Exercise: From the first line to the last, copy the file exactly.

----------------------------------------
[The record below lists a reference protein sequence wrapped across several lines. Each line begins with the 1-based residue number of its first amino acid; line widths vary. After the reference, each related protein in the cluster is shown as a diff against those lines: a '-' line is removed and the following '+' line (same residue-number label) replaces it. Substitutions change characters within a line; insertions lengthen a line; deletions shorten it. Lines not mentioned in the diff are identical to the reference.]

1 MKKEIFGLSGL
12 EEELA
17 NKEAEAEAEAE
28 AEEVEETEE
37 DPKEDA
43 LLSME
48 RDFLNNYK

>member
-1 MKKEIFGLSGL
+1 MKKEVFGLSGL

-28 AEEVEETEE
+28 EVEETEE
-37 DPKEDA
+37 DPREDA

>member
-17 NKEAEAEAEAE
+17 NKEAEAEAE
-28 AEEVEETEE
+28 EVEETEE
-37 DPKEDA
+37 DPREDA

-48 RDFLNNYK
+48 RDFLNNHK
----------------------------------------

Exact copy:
[The record below lists a reference protein sequence wrapped across several lines. Each line begins with the 1-based residue number of its first amino acid; line widths vary. After the reference, each related protein in the cluster is shown as a diff against those lines: a '-' line is removed and the following '+' line (same residue-number label) replaces it. Substitutions change characters within a line; insertions lengthen a line; deletions shorten it. Lines not mentioned in the diff are identical to the reference.]

1 MKKEIFGLSGL
12 EEELA
17 NKEAEAEAEAE
28 AEEVEETEE
37 DPKEDA
43 LLSME
48 RDFLNNYK

>member
-1 MKKEIFGLSGL
+1 MKKEVFGLSGL

-28 AEEVEETEE
+28 EVEETEE
-37 DPKEDA
+37 DPREDA

>member
-17 NKEAEAEAEAE
+17 NKEAEAEAE
-28 AEEVEETEE
+28 EVEETEE
-37 DPKEDA
+37 DPREDA

-48 RDFLNNYK
+48 RDFLNNHK